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Financial Advisors Dispel Common Bankruptcy Myths
13 Dec
Although the economy is improving steadily, there are still people who are struggling under a heavy load of debt and considering alternatives in dealing with it. For some of those folks, filing for bankruptcy may seem like a viable option—but they should think twice before pursuing that route, warn financial advisors.

Mike Sullivan, the director of education at nonprofit credit counseling agency Take Charge America, said that not everyone is aware of the wider repercussions of filing for bankruptcy. “For some, bankruptcy is the best option, but few people truly understand the ins and outs of filing.”

He listed seven common beliefs that are held by many people, but which are actually incorrect:

  1. Bankruptcy will erase all debt. Many types of debt will be cancelled out by filing for bankruptcy, but some will not. Student loans, child support, alimony, criminal restitution and debts resulting from fraud will all still stand in spite of a bankruptcy filing.

  2. Bankruptcy causes people to lose everything. Although the laws are different state by state, each has exemptions that allow people to keep assets such as homes, cars, household goods and retirement savings.

  3. Married couples must file for bankruptcy together. If debt is in one person’s name only, couples may not have to file jointly. Only people with joint accounts or debts will need to file together.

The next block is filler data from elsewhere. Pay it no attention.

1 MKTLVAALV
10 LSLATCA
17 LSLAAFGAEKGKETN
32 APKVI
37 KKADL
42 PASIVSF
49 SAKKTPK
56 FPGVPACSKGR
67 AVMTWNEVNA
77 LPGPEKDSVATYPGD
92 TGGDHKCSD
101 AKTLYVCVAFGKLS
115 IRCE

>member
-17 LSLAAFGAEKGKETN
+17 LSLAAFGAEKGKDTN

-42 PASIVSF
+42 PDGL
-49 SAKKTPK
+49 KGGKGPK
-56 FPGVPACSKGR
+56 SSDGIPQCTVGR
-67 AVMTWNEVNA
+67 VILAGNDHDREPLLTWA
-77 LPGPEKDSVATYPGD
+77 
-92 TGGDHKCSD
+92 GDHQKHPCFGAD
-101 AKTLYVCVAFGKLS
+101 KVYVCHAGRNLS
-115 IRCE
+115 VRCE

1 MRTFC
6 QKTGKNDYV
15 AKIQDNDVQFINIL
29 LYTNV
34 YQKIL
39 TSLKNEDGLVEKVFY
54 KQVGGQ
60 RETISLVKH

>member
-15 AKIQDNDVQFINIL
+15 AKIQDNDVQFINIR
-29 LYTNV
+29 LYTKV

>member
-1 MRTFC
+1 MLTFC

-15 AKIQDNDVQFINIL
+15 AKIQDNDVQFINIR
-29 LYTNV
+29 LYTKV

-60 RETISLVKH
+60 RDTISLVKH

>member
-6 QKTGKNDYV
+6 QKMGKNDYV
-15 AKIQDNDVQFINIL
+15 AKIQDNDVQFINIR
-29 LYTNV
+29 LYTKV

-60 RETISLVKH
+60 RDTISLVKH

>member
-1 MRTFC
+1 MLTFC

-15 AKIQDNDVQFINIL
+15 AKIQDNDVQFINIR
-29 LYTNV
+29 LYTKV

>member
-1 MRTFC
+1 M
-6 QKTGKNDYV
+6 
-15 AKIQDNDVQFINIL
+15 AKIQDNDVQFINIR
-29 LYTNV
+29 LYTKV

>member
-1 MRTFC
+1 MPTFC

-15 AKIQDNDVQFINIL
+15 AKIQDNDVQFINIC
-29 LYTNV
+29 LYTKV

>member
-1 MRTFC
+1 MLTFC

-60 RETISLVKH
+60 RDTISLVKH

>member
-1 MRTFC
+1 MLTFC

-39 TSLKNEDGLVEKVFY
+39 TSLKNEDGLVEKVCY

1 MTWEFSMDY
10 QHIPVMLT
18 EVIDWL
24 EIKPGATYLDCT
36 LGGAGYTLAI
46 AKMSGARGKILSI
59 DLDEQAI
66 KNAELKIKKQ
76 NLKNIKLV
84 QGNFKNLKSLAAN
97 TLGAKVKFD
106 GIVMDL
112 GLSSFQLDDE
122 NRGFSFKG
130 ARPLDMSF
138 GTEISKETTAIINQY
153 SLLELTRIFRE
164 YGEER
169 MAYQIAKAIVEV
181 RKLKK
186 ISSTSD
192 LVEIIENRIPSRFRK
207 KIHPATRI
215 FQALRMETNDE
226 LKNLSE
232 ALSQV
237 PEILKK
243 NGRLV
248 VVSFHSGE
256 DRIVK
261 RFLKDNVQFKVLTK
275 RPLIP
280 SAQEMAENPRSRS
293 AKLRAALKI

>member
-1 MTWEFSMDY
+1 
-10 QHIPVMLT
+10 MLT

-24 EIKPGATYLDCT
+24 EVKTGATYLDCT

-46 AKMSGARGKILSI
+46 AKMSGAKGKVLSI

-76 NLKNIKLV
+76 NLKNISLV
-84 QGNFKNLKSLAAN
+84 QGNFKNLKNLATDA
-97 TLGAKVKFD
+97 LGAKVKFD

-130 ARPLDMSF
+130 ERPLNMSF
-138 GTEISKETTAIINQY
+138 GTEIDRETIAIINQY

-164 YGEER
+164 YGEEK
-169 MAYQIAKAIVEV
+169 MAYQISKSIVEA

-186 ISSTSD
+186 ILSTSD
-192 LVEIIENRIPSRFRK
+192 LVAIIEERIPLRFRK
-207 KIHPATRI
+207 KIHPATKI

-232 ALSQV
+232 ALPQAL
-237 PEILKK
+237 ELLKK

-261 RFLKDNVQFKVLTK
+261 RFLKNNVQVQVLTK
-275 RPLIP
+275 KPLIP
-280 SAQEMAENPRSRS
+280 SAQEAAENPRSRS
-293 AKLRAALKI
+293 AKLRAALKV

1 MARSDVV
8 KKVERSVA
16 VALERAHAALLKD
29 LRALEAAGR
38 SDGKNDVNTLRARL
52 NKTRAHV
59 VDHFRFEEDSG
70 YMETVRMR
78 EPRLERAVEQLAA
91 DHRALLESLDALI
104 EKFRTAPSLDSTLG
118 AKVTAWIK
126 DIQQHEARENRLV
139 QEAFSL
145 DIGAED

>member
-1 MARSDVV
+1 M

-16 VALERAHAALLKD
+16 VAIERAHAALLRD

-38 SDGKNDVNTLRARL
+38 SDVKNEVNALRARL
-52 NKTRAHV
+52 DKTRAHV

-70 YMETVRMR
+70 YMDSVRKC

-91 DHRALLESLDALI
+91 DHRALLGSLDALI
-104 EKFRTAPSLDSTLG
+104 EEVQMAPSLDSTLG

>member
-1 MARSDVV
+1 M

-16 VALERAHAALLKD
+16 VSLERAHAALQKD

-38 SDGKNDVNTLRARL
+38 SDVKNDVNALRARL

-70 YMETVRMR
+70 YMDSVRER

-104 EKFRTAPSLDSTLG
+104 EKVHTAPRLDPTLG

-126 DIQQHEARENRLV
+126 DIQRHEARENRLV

4. People have to have a lot of debt to file for bankruptcy. In fact, there’s no minimum amount of debt required to file for bankruptcy. However, there are costs involved with filing that may make an impact on whether or not it’s a wise choice to file for bankruptcy. The cost of filing ranges from a few hundred to a few thousand dollars.

  5. Bankruptcy causes people to lose their jobs. There is a federal law that prohibits employers from firing employees because of a bankruptcy filing. However, bankruptcy negatively affects your credit score, which may make it more difficult to find a new job if you are not already employed.

  6. Creditors will keep calling even after filing for bankruptcy. Once a person has filed for bankruptcy, it’s illegal for collection agents to contact them any longer.

  7. Bankruptcy is a way of racking up debt and never having to pay it back. The legal system considers this fraud. Consumers should never make purchases they cannot afford and plan to get out of paying for by declaring bankruptcy.

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